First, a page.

The telephone call came into the New to Las Vegas world headquarters. A fellow with the first name of Jackson said he was with the fundraising company Charity Appeal. He said he was soliciting money for the National Police and Troopers Association to fund “death benefits” for families of fallen officers. Jackson was hopeful I could be counted upon for a donation.
Gee, I said, that sounds interesting. How much of the money given by donors in the past couple years went for death benefits?
“That’s a great question,” Jackson said in his slight Southern twang. “But I’m relatively new here. I’ll transfer this over to my supervisor.”
The phone line promptly went dead.
Here are possible reasons the call was disconnected so abruptly: Almost none of the money raised goes to death benefits–in some years not even a dime. More than 90% of the funds raised went to outside fundraisers. Virtually all of what was left went to a labor union that owns the NPTA name to help negotiate collective bargaining agreements for its members and lower their dues.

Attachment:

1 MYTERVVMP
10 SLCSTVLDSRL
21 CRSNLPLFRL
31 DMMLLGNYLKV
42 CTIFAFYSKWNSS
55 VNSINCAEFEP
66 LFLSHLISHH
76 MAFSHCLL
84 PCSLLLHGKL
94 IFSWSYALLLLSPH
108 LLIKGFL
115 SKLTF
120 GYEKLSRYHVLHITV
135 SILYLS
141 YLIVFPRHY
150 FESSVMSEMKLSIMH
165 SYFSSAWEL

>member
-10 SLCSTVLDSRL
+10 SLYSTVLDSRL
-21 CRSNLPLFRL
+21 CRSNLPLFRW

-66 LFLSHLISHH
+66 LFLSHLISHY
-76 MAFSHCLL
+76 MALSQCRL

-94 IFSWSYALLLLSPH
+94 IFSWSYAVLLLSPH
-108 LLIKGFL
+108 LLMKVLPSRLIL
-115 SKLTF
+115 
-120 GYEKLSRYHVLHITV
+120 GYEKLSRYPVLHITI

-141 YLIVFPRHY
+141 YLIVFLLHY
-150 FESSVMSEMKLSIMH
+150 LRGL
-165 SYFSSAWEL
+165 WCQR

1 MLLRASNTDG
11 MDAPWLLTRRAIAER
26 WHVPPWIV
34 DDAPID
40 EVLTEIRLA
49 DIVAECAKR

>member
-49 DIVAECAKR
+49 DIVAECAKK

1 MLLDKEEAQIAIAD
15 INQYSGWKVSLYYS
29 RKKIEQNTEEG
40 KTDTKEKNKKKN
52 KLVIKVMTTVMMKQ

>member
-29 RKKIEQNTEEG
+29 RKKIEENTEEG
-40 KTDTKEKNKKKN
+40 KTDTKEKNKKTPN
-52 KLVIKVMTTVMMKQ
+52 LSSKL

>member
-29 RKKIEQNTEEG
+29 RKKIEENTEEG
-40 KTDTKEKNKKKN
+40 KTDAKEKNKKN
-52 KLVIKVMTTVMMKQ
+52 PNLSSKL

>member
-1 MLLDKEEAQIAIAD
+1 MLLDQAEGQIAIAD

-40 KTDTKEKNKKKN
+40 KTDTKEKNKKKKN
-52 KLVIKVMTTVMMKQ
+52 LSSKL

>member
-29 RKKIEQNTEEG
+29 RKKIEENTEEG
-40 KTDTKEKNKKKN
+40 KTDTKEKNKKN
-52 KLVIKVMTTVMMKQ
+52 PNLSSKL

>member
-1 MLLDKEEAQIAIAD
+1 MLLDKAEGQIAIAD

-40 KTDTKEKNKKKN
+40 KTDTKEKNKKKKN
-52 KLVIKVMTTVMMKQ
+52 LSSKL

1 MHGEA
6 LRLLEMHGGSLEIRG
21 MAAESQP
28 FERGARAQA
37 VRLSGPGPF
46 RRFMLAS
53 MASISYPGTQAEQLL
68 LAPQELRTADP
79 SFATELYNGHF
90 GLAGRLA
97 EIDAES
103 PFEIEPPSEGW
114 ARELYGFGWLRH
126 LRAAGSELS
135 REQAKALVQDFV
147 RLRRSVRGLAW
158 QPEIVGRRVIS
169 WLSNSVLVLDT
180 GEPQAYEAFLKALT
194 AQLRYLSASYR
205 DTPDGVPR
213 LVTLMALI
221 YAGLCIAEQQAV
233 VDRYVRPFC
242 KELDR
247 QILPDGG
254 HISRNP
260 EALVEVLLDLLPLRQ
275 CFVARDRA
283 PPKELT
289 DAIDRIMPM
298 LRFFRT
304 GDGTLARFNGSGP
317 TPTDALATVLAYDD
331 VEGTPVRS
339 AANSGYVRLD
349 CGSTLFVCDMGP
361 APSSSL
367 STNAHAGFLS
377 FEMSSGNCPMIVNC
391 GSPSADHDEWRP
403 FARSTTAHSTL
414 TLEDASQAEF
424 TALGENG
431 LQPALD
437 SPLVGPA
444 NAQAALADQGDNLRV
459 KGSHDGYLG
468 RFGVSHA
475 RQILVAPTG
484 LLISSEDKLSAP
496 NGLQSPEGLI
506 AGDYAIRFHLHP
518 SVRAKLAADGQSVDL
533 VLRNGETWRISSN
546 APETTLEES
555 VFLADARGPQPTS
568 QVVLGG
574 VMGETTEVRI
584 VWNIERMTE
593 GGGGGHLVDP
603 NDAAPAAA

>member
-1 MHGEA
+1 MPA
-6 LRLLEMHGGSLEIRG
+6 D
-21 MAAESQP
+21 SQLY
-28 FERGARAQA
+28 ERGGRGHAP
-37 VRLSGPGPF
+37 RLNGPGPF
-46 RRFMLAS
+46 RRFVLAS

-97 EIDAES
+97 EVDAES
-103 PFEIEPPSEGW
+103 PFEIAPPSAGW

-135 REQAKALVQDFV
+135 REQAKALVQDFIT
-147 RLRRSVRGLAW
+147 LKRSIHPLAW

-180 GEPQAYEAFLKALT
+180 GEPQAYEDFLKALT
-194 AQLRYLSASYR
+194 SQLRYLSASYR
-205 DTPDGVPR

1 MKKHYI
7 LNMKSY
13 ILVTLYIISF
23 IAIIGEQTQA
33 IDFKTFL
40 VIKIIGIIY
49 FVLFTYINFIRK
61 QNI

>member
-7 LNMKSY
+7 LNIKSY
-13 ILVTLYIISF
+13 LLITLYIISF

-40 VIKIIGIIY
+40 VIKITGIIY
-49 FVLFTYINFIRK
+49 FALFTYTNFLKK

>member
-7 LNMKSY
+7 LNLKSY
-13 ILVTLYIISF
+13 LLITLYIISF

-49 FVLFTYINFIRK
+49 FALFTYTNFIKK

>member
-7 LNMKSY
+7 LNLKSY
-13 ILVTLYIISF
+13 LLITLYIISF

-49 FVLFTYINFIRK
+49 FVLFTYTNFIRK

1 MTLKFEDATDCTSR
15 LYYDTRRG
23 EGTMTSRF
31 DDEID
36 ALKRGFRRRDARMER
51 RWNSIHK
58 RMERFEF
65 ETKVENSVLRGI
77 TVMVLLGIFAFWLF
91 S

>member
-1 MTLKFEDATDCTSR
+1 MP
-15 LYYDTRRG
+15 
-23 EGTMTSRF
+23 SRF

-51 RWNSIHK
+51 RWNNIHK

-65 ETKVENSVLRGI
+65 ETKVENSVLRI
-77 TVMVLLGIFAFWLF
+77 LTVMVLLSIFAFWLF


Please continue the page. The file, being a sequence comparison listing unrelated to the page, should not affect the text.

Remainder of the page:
The NPTA is not a charity at all–contributions are not tax-deductible–but falsely portrays itself as a charity. That makes its use of a fundraiser with the name Charity Appeal–based, as it turns out, in the Nevada state capital of Carson City–even more misleading and deceptive.
It’s bad enough the NPTA is part of a police union–International Union of Police Associations, AFL-CIO–whose members allegedly are sworn to uphold the law and do the right thing. But to me, what’s even worse is that this flim-flam has been going on for years and charity regulators haven’t done anything about it. Maybe they’re afraid of police retaliation. Continue reading